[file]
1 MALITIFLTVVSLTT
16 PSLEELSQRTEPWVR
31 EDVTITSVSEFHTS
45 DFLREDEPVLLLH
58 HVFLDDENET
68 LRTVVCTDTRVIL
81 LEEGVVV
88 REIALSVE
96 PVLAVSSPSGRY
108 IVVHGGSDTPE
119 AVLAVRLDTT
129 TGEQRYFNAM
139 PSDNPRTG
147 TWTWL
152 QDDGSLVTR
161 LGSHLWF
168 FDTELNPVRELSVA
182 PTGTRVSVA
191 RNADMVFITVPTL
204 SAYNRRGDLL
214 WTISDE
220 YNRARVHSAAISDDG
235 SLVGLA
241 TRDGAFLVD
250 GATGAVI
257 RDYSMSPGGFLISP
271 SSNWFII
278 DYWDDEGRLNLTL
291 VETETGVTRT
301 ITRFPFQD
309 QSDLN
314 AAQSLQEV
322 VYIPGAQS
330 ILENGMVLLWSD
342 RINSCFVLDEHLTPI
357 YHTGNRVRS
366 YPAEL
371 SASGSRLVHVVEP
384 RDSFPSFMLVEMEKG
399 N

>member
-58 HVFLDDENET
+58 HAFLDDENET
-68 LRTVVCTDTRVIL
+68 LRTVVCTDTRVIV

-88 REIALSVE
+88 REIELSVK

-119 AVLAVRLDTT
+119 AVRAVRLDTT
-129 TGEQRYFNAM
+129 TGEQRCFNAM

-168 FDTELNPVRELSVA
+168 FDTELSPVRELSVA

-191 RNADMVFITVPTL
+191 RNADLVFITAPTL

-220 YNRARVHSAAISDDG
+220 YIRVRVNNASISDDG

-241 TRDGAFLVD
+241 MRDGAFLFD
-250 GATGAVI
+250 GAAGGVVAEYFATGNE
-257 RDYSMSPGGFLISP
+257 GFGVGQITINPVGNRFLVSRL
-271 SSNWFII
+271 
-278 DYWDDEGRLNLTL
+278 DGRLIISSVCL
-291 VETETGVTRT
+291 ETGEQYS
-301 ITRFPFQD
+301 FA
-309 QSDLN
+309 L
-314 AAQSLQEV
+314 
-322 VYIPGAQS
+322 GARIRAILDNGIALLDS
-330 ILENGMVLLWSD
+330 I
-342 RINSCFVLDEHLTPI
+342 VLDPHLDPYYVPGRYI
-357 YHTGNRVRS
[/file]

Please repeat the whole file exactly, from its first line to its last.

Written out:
1 MALITIFLTVVSLTT
16 PSLEELSQRTEPWVR
31 EDVTITSVSEFHTS
45 DFLREDEPVLLLH
58 HVFLDDENET
68 LRTVVCTDTRVIL
81 LEEGVVV
88 REIALSVE
96 PVLAVSSPSGRY
108 IVVHGGSDTPE
119 AVLAVRLDTT
129 TGEQRYFNAM
139 PSDNPRTG
147 TWTWL
152 QDDGSLVTR
161 LGSHLWF
168 FDTELNPVRELSVA
182 PTGTRVSVA
191 RNADMVFITVPTL
204 SAYNRRGDLL
214 WTISDE
220 YNRARVHSAAISDDG
235 SLVGLA
241 TRDGAFLVD
250 GATGAVI
257 RDYSMSPGGFLISP
271 SSNWFII
278 DYWDDEGRLNLTL
291 VETETGVTRT
301 ITRFPFQD
309 QSDLN
314 AAQSLQEV
322 VYIPGAQS
330 ILENGMVLLWSD
342 RINSCFVLDEHLTPI
357 YHTGNRVRS
366 YPAEL
371 SASGSRLVHVVEP
384 RDSFPSFMLVEMEKG
399 N

>member
-58 HVFLDDENET
+58 HAFLDDENET
-68 LRTVVCTDTRVIL
+68 LRTVVCTDTRVIV

-88 REIALSVE
+88 REIELSVK

-119 AVLAVRLDTT
+119 AVRAVRLDTT
-129 TGEQRYFNAM
+129 TGEQRCFNAM

-168 FDTELNPVRELSVA
+168 FDTELSPVRELSVA

-191 RNADMVFITVPTL
+191 RNADLVFITAPTL

-220 YNRARVHSAAISDDG
+220 YIRVRVNNASISDDG

-241 TRDGAFLVD
+241 MRDGAFLFD
-250 GATGAVI
+250 GAAGGVVAEYFATGNE
-257 RDYSMSPGGFLISP
+257 GFGVGQITINPVGNRFLVSRL
-271 SSNWFII
+271 
-278 DYWDDEGRLNLTL
+278 DGRLIISSVCL
-291 VETETGVTRT
+291 ETGEQYS
-301 ITRFPFQD
+301 FA
-309 QSDLN
+309 L
-314 AAQSLQEV
+314 
-322 VYIPGAQS
+322 GARIRAILDNGIALLDS
-330 ILENGMVLLWSD
+330 I
-342 RINSCFVLDEHLTPI
+342 VLDPHLDPYYVPGRYI
-357 YHTGNRVRS